Courts can't be superior, Zuma says
Cape Town - The powers conferred on the courts cannot be regarded as superior to the powers resulting from a mandate given by the people in a popular vote, President Jacob Zuma said on Tuesday.
It was necessary to distinguish the areas of responsibility between the judiciary and the elected branches of the state, he told a joint sitting of the National Assembly and National Council of Provinces.
The special sitting was called to bid farewell to former chief justice Sandile Ngcobo, and to welcome Chief Justice Mogoeng Mogoeng.
"In paying tribute to our former and current chief justice, we reiterate our firm belief in the principles of the rule of law, the separation of powers, and judicial independence," Zuma said.
"Having said that, we also wish to reiterate our view that there is a need to distinguish the areas of responsibility, between the judiciary and the elected branches of the state, especially with regards to policy formulation."
The executive, as elected officials, had the sole discretion to decide policies for government, he said.
The principle of separation of powers meant the encroachment of one arm of the state on the terrain of another should be discouraged, and there should be no bias in this regard.
"We respect the powers and role conferred by our Constitution on the legislature and the judiciary," Zuma said.
"At the same time, we expect the same from these very important institutions of our democratic dispensation."
The executive should be allowed to conduct its administration and policy-making work as freely as it possibly could.
The powers conferred on the courts could not be regarded as superior to the powers resulting from a mandate given by the people in a popular vote, Zuma said.
To provide support to the judiciary and free the courts to do their work, it would help "if political disputes were resolved politically".
"We must not get a sense that there are those who wish to co-govern the country through the courts, when they have not won the popular vote during elections," Zuma said.
"This interferes with the independence of the judiciary."
Allegiance to the Constitution
Speaking towards the close of the sitting, Ngcobo said no branch of government was superior to others in the service of the Constitution.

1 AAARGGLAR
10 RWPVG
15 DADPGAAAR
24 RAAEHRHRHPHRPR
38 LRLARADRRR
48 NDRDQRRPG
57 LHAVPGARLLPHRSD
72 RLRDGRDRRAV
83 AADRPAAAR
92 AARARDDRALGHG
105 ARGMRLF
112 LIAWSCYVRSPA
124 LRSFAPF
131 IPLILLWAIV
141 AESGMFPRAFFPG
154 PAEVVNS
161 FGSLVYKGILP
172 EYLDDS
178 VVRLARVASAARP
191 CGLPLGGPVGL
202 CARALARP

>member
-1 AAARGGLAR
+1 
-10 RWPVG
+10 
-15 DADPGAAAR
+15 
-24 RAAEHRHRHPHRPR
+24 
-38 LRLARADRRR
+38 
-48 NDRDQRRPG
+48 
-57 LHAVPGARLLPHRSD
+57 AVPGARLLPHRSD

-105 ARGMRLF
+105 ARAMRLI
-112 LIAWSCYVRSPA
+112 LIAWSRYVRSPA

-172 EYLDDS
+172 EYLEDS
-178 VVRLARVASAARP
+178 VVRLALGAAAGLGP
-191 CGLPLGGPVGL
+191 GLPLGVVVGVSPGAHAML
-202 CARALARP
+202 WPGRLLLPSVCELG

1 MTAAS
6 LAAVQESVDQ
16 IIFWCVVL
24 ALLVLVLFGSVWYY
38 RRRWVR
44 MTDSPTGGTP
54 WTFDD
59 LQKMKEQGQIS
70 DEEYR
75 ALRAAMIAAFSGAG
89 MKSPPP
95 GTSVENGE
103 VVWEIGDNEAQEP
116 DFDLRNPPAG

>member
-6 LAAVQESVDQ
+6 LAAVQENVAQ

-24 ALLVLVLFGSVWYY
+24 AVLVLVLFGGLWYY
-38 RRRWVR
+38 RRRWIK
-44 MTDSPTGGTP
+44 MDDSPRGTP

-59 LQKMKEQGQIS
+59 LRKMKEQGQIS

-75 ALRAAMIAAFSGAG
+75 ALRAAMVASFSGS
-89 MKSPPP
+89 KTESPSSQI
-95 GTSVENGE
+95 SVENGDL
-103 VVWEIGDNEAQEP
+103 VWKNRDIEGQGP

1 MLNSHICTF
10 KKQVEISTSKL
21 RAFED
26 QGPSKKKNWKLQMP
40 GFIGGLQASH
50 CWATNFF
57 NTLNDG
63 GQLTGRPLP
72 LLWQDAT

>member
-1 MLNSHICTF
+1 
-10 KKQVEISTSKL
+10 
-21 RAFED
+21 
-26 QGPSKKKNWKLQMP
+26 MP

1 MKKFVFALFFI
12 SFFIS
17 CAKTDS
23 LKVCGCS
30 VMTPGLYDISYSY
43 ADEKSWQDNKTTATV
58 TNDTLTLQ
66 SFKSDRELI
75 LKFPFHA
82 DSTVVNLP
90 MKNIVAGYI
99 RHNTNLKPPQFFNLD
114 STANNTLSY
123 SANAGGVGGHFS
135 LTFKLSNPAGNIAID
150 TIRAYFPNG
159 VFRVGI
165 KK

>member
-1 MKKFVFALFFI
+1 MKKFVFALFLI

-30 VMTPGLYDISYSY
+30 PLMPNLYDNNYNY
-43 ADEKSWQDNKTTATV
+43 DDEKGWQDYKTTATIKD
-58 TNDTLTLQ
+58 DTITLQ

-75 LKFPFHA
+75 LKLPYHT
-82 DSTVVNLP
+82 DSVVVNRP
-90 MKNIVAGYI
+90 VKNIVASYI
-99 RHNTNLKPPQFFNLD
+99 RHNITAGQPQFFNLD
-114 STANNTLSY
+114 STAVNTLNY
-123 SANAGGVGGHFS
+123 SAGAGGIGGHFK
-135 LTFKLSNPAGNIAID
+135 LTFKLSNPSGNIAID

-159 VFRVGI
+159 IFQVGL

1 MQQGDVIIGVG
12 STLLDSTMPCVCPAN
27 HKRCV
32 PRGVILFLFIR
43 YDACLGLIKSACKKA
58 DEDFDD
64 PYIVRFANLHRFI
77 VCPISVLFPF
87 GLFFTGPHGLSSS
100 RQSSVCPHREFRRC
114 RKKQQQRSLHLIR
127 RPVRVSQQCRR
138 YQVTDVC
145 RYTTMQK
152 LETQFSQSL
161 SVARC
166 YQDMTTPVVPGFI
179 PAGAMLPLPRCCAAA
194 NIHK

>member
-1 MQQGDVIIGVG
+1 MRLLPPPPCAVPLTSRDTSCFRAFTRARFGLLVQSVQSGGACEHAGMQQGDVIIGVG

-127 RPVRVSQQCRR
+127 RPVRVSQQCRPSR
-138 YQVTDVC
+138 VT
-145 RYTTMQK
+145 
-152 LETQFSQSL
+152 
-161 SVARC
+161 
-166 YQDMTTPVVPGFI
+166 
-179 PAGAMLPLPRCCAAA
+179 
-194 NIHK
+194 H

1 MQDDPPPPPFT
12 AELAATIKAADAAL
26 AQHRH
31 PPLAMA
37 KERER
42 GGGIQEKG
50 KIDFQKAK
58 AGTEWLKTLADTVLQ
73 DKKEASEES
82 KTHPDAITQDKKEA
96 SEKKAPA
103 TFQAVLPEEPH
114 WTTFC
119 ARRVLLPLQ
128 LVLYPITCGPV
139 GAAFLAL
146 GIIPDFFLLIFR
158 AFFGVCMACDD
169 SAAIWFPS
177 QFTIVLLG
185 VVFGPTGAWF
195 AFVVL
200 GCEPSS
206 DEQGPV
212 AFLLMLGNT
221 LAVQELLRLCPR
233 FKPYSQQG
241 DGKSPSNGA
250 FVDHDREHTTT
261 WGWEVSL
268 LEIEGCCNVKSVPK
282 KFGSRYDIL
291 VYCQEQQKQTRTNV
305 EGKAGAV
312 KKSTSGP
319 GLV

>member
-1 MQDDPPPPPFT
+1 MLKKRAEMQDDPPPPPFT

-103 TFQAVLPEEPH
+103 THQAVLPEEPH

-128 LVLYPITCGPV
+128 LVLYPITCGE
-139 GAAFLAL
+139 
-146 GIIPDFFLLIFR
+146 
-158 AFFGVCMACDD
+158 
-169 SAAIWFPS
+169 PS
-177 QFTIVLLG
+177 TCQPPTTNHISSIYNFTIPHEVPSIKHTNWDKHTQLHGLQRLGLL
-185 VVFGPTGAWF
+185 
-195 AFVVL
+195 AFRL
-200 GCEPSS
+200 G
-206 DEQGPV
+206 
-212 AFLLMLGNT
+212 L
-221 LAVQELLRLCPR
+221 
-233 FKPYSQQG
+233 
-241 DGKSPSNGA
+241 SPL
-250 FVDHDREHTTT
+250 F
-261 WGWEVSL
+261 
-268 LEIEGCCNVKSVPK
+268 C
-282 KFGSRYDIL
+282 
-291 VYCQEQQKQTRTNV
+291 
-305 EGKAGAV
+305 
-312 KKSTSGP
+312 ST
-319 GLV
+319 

The Constitution was a "promissory note", he said.
"It is a promise of a new society that is based on democratic values, social justice, and fundamental human rights."
The people of South Africa had entrusted the responsibility to establish this society to the three branches of government.
Each branch of government thus had to observe the constitutional limits on its powers and authority.
"There is no branch that is superior to others in the service of the Constitutional mission of the Republic," Ngcobo said, be it the judiciary, the legislature, or the executive.
In addition to ensuring they observed the constitutional limits on their powers and authority, government should seek to maintain public confidence.
In the case of the judiciary that confidence was not earned by virtue of a court being pro or anti the executive, he said.
The court did not earn the public's confidence merely by overturning legislative Acts on review or by consistently upholding them.
"It is earned by the judiciary demonstrating through its conduct and the well-reasoned judgments it produces that it holds the scales of justice evenly," Ngcobo said.
"Public confidence is earned when the judiciary demonstrates in the words of the Constitution that it is independent subject to the Constitution and the law, which it must apply impartially and without fear, favour, or prejudice."
After all, judges owed allegiance to nothing except the Constitution and the law.
"The judicial branch of government will only have the confidence of the people itself if it is truly independent," Ngcobo said.